The modern environmental movement is a messianic mission to save wild ground and at its heart--at spots like this unnamed canyon where we sit on a rock and eat while a cold front beats against Pusch Ridge--it always seems to me that the center of the movement is a kind of empty barrel. The barrel at first looks full, in fact, overflowing with slogans, calendars, environmental impact statements, critical habitat lists, natural area plans, mitigation schemes, and big shovelfuls of tradeoffs. But after sorting through this barrel, I never find much that explains why I come to spots like this unnamed canyon. We have developed a new language of bureaucratic forms and categories and we wrap the wild ground in this gibberish. But we generally skirt the real issue. The way we live and work kills wild ground and when the wild ground is gone, we will vanish also.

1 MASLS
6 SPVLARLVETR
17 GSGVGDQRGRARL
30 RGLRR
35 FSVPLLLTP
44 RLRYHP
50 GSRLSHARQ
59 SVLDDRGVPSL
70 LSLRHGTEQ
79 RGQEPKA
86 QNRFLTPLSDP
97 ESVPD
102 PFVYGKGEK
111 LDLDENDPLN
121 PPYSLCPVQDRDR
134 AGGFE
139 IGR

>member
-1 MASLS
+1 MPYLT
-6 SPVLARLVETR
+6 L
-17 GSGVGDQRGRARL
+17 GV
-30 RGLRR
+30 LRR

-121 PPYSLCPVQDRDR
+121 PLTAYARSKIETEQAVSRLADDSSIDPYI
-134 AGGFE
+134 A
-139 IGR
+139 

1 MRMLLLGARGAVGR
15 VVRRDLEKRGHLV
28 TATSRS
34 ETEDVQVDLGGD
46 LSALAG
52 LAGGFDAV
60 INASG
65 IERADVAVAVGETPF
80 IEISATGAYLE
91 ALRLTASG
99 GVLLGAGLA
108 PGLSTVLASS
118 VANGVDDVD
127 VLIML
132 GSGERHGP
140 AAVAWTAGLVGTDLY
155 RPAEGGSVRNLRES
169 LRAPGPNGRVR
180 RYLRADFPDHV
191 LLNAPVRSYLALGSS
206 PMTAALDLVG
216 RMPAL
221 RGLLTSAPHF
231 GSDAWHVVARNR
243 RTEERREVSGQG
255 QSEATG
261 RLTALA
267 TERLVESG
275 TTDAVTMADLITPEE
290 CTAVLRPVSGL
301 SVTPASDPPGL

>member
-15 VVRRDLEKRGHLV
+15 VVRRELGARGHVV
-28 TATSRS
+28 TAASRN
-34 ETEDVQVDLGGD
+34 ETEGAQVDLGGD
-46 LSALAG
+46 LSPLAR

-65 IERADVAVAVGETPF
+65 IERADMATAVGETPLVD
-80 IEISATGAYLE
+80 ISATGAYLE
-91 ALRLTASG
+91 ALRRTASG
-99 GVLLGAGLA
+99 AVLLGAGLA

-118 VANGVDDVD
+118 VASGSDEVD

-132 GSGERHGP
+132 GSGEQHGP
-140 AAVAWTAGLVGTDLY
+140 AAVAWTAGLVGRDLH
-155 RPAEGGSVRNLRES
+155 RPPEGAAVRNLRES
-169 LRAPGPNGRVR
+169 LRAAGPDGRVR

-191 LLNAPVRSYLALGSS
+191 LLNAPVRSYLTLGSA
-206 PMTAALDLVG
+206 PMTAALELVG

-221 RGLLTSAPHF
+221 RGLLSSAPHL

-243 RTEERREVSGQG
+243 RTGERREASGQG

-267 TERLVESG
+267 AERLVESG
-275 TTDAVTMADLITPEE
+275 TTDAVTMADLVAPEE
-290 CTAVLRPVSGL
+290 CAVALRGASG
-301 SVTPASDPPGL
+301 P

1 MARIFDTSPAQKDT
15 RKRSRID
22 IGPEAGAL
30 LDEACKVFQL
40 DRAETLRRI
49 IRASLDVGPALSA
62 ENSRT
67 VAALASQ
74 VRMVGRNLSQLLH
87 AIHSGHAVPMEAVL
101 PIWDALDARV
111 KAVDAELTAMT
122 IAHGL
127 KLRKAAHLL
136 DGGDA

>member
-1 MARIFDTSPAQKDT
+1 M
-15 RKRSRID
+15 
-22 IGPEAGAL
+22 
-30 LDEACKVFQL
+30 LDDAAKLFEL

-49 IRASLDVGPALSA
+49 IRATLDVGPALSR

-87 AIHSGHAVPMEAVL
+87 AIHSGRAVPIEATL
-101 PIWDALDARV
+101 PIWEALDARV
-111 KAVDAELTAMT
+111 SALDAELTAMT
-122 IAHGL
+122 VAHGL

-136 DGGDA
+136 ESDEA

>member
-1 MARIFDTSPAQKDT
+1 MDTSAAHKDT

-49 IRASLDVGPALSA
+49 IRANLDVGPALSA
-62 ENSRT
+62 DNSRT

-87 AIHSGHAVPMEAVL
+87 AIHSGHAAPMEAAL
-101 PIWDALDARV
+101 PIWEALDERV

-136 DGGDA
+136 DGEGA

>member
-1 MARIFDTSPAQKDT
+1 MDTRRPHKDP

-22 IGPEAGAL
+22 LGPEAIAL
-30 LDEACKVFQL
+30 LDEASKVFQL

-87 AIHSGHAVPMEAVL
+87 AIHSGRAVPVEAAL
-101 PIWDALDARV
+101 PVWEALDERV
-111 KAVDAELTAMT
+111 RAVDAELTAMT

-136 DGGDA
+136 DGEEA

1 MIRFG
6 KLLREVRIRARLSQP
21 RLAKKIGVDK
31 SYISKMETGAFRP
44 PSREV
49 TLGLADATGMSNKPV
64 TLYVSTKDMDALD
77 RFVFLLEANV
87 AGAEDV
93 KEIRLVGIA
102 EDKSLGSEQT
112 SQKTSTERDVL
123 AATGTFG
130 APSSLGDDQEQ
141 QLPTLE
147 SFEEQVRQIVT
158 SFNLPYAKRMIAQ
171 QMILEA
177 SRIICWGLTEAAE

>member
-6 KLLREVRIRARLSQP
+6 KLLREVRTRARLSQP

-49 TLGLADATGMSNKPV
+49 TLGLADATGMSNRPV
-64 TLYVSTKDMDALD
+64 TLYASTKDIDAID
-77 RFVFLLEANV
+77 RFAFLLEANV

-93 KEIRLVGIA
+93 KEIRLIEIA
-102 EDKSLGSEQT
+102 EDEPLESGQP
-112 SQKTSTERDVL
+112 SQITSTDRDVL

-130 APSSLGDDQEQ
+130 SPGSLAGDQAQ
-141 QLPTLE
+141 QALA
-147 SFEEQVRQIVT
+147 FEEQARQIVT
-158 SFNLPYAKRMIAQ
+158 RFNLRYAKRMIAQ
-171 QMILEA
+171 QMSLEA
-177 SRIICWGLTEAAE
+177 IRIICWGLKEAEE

Those of us who hunger for these places live as a kind of holding action, a group of marginal human beings huddled in the firestorm of energy called industrialism, people who retreat from time to time like ancient druids to this pagan ground that stamped us with our truest sense of self. --- Charles Bowden, Frog Mountain Blues
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